Allegany Communications Sports­­

The circus is coming to Bawlmer, hons!

Just call M&T Bank Stadium the Big Top, because the Kansas City Chiefs and the Baltimore Ravens are going to square off for the AFC championship; and by circus, I don’t mean Taylor Swift. I mean Jason Kelce, the brother of Swift’s boyfriend Travis Kelce, who has now taken up with the Swift company of performers since his Philadelphia Eagles went down in flames last week.

If I were ever to become half as “involved” as Jason Kelce seemed to be and if I did half the stuff at an NFL game that Jason Kelce did Sunday night in Buffalo, I think there is a good chance I’d receive an escort to the exit (or a holding cell) well before halftime. Then again, he’s Jason Kelce and I’m not.

Memo to CBS: The viewing public would much rather see Taylor Swift.

As for all of the anti-Swifts out there, brother, they sure were right, weren’t they? Taylor Swift’s being around sure did wreck the whole season for the Kansas City Chiefs, didn’t it? The Chiefs will now play for a trip to the Super Bowl for the sixth straight season, which makes you wonder — should the defending champs win the game in Baltimore this week, how the presence of Swift will impact the value of Super Bowl ads.

The curmudgeons (or whatever they are) who claim Swift takes away from the entire NFL experience just don’t understand the NFL experience anymore, which is first and foremost entertainment. The NFL can’t get enough of Taylor Swift and, not to give the scriptwriters any ideas, would absolutely love for her to be at the Super Bowl, the rating bonanza of every #NFLTheTVShow season.

In fact, this week’s AFC championship game will have all kinds of things a certain faction out there cannot stand: Taylor Swift, Lamar Jackson and Bud Light commercials — Bud Light commercials with Peyton Manning and Emmitt Smith in them, no less, so there you go!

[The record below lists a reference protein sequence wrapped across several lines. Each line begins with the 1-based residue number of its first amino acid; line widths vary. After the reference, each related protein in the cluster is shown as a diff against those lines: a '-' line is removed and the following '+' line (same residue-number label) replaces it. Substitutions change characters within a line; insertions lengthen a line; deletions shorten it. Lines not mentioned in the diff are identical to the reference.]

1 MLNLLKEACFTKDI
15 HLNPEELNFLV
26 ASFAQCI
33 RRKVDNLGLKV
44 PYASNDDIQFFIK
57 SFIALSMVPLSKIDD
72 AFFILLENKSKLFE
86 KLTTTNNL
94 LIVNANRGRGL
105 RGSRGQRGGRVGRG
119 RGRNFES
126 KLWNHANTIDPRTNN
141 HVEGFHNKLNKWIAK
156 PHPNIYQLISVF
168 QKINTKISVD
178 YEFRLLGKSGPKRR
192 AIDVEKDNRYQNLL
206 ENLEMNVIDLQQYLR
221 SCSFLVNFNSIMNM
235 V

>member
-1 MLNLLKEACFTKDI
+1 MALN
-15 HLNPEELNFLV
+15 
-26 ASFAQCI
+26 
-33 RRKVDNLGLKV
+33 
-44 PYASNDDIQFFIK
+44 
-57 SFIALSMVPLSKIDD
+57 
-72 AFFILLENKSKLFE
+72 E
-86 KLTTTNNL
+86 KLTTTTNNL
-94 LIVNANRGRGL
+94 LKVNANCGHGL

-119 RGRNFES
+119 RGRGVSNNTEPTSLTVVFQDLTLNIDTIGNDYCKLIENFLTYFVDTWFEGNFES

The Ravens, after their 34-10 win over the Houston Texans in one semifinal, opened the week as 3-point favorites, which seems right given homefield itself is worth 3 points, and have it all going right now, beginning with their defense, which is the No. 1 defense in the league to Kansas City’s No. 2.

The Ravens were the only team to keep the Houston offense out of the end zone this season, and they did it twice.

“Very respectable group of gentlemen who played their butts off,” Houston head coach DeMeco Ryans said of the Ravens. “They just played their butts off.”

During the game on Saturday, Jim Nagy, a former NFL scout and current executive director of the Senior Bowl, posted on social media, “During draft time, you always hear Ravens scouts talking about finding guys ‘who are Ravens.’ There’s been so much stability that being a ‘Raven’ means something. This is a roster filled with ‘Ravens’ right now. Such a well-built and well-coached team. They’ll be hard to beat.”

For the Ravens, Saturday will be the sixth AFC championship game appearance in team history and the first since winning the Super Bowl in 2012. Yet it will be the first AFC championship game played in Baltimore since 1971 when the Baltimore Colts beat the Oakland Raiders at Memorial Stadium. The Colts quarterback that day was a fellow by the name of John Unitas.

There will be two pretty good quarterbacks in this game in Baltimore as well in Lamar Jackson, seemingly the MVP of the league for the second time of his career, and the man who has quarterbacked the Chiefs to all six of these AFC title games, not to mention two Super Bowl titles, Patrick Mahomes.

With the Chiefs’ 27-24 win over the Bills, Mahomes is now tied for seventh all-time with 13 playoff wins, with as many as Brett Favre, Ben Roethlisberger and Roger Staubach, and more than Aaron Rodgers. If the Chiefs go on to win the Super Bowl, he’ll be alone in third, behind only Tom Brady and Joe Montana.

And … he’s only 28 years old.

The Ravens are clearly intent upon doing anything they can to prevent that from happening, or at least delay it for a year or two; but, of course, it won’t be easy as Kansas City has suddenly become the New England Patriots of their day.

Even though the regular season did not seem to be up to the Chiefs’ recent standard, none of that matters now, because here they are again playing for another AFC title, which is what does matter.

As the old saying goes, “Anyone who loves the law or sausages should never watch either being made.”

Going to be quite a game.

Mike Burke writes about sports and other stuff for Allegany Communications. He began covering sports for the Prince George’s Sentinel in 1981 and joined the Cumberland Times-News sports staff in 1984, serving as sports editor for over 30 years. Contact him at [email protected]. Follow him on Twitter @MikeBurkeMDT